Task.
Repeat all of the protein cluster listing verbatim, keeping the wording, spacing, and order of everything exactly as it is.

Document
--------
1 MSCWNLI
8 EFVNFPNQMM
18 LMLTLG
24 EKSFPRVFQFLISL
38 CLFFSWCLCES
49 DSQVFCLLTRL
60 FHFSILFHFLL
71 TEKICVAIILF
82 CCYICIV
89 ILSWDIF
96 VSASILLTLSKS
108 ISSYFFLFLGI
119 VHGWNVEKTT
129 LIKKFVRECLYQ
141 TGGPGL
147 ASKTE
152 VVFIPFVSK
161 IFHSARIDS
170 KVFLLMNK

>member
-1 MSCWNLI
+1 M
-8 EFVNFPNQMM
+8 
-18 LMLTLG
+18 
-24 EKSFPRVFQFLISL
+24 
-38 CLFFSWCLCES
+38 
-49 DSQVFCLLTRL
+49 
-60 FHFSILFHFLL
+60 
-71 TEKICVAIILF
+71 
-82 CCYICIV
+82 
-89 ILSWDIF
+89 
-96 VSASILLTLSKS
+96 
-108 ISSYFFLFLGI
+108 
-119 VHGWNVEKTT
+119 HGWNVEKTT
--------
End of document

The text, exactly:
1 MSCWNLI
8 EFVNFPNQMM
18 LMLTLG
24 EKSFPRVFQFLISL
38 CLFFSWCLCES
49 DSQVFCLLTRL
60 FHFSILFHFLL
71 TEKICVAIILF
82 CCYICIV
89 ILSWDIF
96 VSASILLTLSKS
108 ISSYFFLFLGI
119 VHGWNVEKTT
129 LIKKFVRECLYQ
141 TGGPGL
147 ASKTE
152 VVFIPFVSK
161 IFHSARIDS
170 KVFLLMNK

>member
-1 MSCWNLI
+1 M
-8 EFVNFPNQMM
+8 
-18 LMLTLG
+18 
-24 EKSFPRVFQFLISL
+24 
-38 CLFFSWCLCES
+38 
-49 DSQVFCLLTRL
+49 
-60 FHFSILFHFLL
+60 
-71 TEKICVAIILF
+71 
-82 CCYICIV
+82 
-89 ILSWDIF
+89 
-96 VSASILLTLSKS
+96 
-108 ISSYFFLFLGI
+108 
-119 VHGWNVEKTT
+119 HGWNVEKTT